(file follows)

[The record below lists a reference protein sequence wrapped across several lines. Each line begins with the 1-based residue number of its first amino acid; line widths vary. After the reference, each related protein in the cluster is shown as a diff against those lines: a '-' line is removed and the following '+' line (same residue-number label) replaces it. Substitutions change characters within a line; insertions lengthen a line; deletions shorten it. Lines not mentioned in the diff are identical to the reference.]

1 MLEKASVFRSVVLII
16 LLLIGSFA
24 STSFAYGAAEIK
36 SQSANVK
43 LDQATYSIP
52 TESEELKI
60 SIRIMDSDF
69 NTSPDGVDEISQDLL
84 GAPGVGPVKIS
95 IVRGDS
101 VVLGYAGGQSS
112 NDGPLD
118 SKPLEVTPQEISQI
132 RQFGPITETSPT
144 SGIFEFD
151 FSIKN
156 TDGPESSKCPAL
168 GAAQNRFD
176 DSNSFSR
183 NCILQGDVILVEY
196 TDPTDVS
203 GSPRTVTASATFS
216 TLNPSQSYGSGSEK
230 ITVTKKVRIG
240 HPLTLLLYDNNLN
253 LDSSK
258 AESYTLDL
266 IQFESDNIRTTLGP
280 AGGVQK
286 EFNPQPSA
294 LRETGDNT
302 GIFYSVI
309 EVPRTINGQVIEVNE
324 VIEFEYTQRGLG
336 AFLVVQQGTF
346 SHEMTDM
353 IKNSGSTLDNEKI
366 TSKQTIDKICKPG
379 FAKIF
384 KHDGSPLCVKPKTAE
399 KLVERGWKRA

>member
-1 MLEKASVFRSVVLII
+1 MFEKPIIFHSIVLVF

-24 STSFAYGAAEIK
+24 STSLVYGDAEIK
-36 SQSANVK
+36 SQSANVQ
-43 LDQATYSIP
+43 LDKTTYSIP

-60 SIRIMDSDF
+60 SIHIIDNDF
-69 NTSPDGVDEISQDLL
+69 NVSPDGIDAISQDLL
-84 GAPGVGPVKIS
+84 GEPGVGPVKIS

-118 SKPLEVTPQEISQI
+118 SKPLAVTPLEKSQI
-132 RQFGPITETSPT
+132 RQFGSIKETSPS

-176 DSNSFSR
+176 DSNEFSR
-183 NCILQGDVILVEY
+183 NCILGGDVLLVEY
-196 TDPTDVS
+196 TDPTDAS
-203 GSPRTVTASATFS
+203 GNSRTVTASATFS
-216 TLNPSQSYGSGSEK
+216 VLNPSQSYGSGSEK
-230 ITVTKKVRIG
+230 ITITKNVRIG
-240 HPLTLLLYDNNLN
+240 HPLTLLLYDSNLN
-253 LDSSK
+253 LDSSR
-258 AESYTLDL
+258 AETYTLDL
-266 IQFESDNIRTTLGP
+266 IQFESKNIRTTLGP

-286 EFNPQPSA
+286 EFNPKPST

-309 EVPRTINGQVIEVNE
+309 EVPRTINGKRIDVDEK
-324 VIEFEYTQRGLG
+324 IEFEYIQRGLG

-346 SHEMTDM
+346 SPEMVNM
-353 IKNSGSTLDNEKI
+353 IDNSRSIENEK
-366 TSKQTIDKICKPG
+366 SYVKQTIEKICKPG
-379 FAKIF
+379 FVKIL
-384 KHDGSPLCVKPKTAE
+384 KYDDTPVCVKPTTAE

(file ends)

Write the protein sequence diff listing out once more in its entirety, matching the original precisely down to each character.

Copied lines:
[The record below lists a reference protein sequence wrapped across several lines. Each line begins with the 1-based residue number of its first amino acid; line widths vary. After the reference, each related protein in the cluster is shown as a diff against those lines: a '-' line is removed and the following '+' line (same residue-number label) replaces it. Substitutions change characters within a line; insertions lengthen a line; deletions shorten it. Lines not mentioned in the diff are identical to the reference.]

1 MLEKASVFRSVVLII
16 LLLIGSFA
24 STSFAYGAAEIK
36 SQSANVK
43 LDQATYSIP
52 TESEELKI
60 SIRIMDSDF
69 NTSPDGVDEISQDLL
84 GAPGVGPVKIS
95 IVRGDS
101 VVLGYAGGQSS
112 NDGPLD
118 SKPLEVTPQEISQI
132 RQFGPITETSPT
144 SGIFEFD
151 FSIKN
156 TDGPESSKCPAL
168 GAAQNRFD
176 DSNSFSR
183 NCILQGDVILVEY
196 TDPTDVS
203 GSPRTVTASATFS
216 TLNPSQSYGSGSEK
230 ITVTKKVRIG
240 HPLTLLLYDNNLN
253 LDSSK
258 AESYTLDL
266 IQFESDNIRTTLGP
280 AGGVQK
286 EFNPQPSA
294 LRETGDNT
302 GIFYSVI
309 EVPRTINGQVIEVNE
324 VIEFEYTQRGLG
336 AFLVVQQGTF
346 SHEMTDM
353 IKNSGSTLDNEKI
366 TSKQTIDKICKPG
379 FAKIF
384 KHDGSPLCVKPKTAE
399 KLVERGWKRA

>member
-1 MLEKASVFRSVVLII
+1 MFEKPIIFHSIVLVF

-24 STSFAYGAAEIK
+24 STSLVYGDAEIK
-36 SQSANVK
+36 SQSANVQ
-43 LDQATYSIP
+43 LDKTTYSIP

-60 SIRIMDSDF
+60 SIHIIDNDF
-69 NTSPDGVDEISQDLL
+69 NVSPDGIDAISQDLL
-84 GAPGVGPVKIS
+84 GEPGVGPVKIS

-118 SKPLEVTPQEISQI
+118 SKPLAVTPLEKSQI
-132 RQFGPITETSPT
+132 RQFGSIKETSPS

-176 DSNSFSR
+176 DSNEFSR
-183 NCILQGDVILVEY
+183 NCILGGDVLLVEY
-196 TDPTDVS
+196 TDPTDAS
-203 GSPRTVTASATFS
+203 GNSRTVTASATFS
-216 TLNPSQSYGSGSEK
+216 VLNPSQSYGSGSEK
-230 ITVTKKVRIG
+230 ITITKNVRIG
-240 HPLTLLLYDNNLN
+240 HPLTLLLYDSNLN
-253 LDSSK
+253 LDSSR
-258 AESYTLDL
+258 AETYTLDL
-266 IQFESDNIRTTLGP
+266 IQFESKNIRTTLGP

-286 EFNPQPSA
+286 EFNPKPST

-309 EVPRTINGQVIEVNE
+309 EVPRTINGKRIDVDEK
-324 VIEFEYTQRGLG
+324 IEFEYIQRGLG

-346 SHEMTDM
+346 SPEMVNM
-353 IKNSGSTLDNEKI
+353 IDNSRSIENEK
-366 TSKQTIDKICKPG
+366 SYVKQTIEKICKPG
-379 FAKIF
+379 FVKIL
-384 KHDGSPLCVKPKTAE
+384 KYDDTPVCVKPTTAE